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Howard Adamsky
Howard Adamsky

Career insurance: Seven points on keeping your job

Thinking strategically about your future, and investing in it, can help you in the long haul.

April 17, 2014
By Howard Adamsky

Like it or not, we are living in very dangerous times. Corporate America continues to quietly shed jobs, world economies are fragile, and signs of meaningful improvement are hard to find. The employment stability you feel is probably far less real than you care to believe. Am I out to scare you? No, but I do want to get you thinking.

If nothing else, please accept this one, simple fact: You are in charge of your career. If you do not acknowledge this as reality, you are ceding control of your career to the winds of economic change and the whimsy of your organization. This is not a good thing.

Here are seven points to consider as you focus on keeping your job: Things to reflect upon in this most important endeavor include but are not limited to the following:

  1. Feeling the fit. A career does not gain flight because of how good you are at performing the functions required. Being good at what you do is wonderful, but to really excel and advance, you need to be not only good at the functional aspects but also be the right type of person for the job. You need to fit into the organization. You need to work as the team works and play as the team plays while sharing the core values of the team. If you feel out of place, alienated, or left out of the loop in items of communication, something is wrong.

  2. Contentment is not good. Eugene O’Neill said, “Contentment is a warm sty for eaters and sleepers.” I will protect my good friend’s privacy here, but as a C-level person within a rapidly growing industry and in possession of a stellar reputation, he came into work one day to find that his job was eliminated in a reorganization. To this day he is confused and angry because he does not understand what happened to his job. Or why. This happens to people every day, but do not let it happen to you. This can happen in any organization, but if your organization is in trouble in terms of revenue, you are certainly at risk. If your organization is struggling, I urge you to look for new opportunities before you become a statistic.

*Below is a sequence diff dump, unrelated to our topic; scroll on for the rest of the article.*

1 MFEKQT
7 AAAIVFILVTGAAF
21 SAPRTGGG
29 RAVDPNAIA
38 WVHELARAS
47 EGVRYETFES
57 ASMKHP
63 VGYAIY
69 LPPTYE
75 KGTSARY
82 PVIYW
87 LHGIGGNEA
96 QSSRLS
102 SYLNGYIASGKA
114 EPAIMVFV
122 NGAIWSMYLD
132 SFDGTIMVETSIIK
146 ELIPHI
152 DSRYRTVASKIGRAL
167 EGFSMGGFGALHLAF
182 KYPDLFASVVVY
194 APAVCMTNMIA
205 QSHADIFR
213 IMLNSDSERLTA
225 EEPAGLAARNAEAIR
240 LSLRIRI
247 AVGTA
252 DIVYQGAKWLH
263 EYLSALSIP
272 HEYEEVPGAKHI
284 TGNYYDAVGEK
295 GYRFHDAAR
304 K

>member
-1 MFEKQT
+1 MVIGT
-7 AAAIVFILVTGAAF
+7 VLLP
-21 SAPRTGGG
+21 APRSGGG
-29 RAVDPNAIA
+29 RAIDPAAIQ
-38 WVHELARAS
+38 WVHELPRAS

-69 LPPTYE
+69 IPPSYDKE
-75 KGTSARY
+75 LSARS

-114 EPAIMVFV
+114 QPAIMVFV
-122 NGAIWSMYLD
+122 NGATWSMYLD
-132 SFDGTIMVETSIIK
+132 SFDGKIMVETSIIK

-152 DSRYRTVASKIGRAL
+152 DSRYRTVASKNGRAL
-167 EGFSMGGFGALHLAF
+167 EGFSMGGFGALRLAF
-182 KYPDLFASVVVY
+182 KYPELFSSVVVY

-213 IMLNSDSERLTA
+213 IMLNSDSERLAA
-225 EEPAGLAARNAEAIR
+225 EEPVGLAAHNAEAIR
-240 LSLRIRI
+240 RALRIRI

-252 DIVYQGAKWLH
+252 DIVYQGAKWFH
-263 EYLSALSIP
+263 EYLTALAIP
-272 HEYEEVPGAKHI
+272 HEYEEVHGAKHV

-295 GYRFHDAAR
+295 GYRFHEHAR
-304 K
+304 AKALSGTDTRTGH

3. Read, write, and speak. These habits will lead to good things. Reading each day is mandatory because you were not only hired for what you are but what you will become over time. Writing is an absolute necessity if you have anything of importance to convey. Writing has opened up my career, and it can do the same for you. Speak publicly and do not let fear get in your way. Many of us would rather die than get in front of an audience. Find a local Toastmasters club and jump in with both feet. Your reward will be the development of talents that no one who aspires to do great things should live without.

  4. Keep your boss’s boss… Can you finish this saying? “Keep your boss’s boss off your boss’s back.” Misery flows downhill. If your boss is unhappy, sooner or later, some of this misery is going to find you. Be aware of the politics and pressures your boss is experiencing. Do this and you will be fulfilling one of the cardinal rules of survival and garnering loyalty along the way.

  5. Think strategically. Career movement, internal or external, is often like chess. It requires thought and planning and a number of what-if scenarios. Sadly, none of this is easy, but success seldom is. Regardless of your current position, it is important to think of not only the tactical aspects of your position but also the strategic overlay of your role and how it fits into your organization’s overall strategy. The world you live in five years down the road will be the one that you design. Start the planning today.

  6. Take intelligent risks. Intelligent risks can change your life. Personally, if I had my life to live over again, I would have taken more well-thought-out risks and focused less on being safe. Great things happen to those who take risks, speak out, and dare to assume responsibility for their futures. It has been said that fate favors the fearless. I agree.

  7. Avoid love. Tina Turner said it best: “What’s love got to do with it?” I agree. Do not fall in love with the company because the company will never love you back. If you sense that it is time to look around for your next opportunity, do not wait until it is too late. Put out your feelers, begin to network, and undertake the tedious task of building the bridge to your next role. It is better to leave your organization on your terms than on its.

In my last role, I specialized in working with CFOs who, most often, no longer had jobs. They were well-paid, and they were important. People used to jump when they walked into a room. Now, many of them can’t get phone calls returned. They have lunches, serve on boards, and play golf, but they don’t have jobs. If this can happen to them, it can happen to you. My suggestion is that you avoid this most unpleasant predicament.

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Howard Adamsky has worked extensively as a recruiter on the agency and corporate sides, most recently at Tatum. He has written and spoken about talent issues and employee engagement.